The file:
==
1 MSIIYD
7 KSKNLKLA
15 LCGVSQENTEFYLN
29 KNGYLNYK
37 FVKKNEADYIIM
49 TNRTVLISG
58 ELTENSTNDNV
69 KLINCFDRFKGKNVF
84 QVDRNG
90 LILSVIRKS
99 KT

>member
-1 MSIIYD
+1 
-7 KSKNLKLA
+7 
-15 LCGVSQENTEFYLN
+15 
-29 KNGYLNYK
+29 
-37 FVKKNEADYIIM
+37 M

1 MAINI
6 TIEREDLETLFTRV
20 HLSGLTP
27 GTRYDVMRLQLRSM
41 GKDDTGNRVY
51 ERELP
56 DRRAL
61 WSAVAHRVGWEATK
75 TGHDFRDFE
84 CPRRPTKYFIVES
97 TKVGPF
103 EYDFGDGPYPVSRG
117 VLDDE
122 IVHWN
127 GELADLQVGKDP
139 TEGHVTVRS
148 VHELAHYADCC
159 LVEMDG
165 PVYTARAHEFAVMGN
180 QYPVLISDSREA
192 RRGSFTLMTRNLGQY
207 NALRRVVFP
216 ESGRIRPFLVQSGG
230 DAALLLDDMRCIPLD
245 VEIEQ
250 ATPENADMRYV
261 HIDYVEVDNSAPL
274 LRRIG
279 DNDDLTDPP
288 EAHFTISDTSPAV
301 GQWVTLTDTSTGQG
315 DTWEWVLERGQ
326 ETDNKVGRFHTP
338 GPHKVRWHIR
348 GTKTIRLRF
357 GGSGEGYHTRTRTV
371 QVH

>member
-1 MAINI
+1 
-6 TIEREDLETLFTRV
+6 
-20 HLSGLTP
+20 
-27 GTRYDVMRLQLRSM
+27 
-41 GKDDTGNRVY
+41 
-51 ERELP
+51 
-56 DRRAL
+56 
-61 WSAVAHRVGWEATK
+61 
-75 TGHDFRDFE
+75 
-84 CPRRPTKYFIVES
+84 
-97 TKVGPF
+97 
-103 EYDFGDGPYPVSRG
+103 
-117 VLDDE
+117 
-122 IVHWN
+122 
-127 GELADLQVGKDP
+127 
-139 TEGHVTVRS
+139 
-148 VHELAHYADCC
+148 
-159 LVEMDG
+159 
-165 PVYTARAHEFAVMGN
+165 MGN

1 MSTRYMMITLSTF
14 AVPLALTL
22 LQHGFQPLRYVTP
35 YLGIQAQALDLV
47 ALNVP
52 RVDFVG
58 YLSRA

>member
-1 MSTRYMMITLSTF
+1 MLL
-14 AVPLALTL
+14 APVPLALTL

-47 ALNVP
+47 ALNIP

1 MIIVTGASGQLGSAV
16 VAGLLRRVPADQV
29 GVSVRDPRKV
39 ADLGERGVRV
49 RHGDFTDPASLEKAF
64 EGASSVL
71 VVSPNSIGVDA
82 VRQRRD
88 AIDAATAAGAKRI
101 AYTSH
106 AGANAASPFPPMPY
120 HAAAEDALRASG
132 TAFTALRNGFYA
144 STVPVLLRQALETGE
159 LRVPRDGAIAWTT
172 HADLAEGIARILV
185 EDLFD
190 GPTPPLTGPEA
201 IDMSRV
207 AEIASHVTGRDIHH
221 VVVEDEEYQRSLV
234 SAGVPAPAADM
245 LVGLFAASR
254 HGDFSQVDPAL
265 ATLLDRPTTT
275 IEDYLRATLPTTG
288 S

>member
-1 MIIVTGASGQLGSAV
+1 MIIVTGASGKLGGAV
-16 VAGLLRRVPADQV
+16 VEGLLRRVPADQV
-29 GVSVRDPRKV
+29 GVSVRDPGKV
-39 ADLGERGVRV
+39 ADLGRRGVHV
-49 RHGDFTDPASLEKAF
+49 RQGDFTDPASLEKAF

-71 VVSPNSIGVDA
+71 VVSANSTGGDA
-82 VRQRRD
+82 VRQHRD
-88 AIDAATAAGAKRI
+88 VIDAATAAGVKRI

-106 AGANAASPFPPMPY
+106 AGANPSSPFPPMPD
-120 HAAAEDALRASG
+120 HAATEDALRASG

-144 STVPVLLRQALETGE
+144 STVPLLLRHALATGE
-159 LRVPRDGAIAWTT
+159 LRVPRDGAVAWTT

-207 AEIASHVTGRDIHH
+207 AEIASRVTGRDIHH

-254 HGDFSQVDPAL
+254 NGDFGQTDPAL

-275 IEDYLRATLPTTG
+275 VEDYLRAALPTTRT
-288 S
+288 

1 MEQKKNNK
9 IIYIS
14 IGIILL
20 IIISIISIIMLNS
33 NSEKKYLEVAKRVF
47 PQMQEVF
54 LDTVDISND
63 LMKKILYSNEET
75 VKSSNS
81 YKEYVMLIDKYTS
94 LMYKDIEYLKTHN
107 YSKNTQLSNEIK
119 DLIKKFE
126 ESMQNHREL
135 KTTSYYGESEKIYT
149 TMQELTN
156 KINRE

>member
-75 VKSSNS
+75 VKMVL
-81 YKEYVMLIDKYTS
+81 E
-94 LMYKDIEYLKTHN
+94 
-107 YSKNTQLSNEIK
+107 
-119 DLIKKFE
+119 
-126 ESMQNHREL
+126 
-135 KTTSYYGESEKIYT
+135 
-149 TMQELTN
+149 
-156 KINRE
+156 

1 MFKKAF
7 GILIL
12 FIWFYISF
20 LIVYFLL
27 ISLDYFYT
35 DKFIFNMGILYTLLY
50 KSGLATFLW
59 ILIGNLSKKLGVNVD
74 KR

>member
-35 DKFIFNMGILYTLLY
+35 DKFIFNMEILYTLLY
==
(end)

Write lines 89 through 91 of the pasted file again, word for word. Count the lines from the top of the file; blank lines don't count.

-127 GELADLQVGKDP
+127 
-139 TEGHVTVRS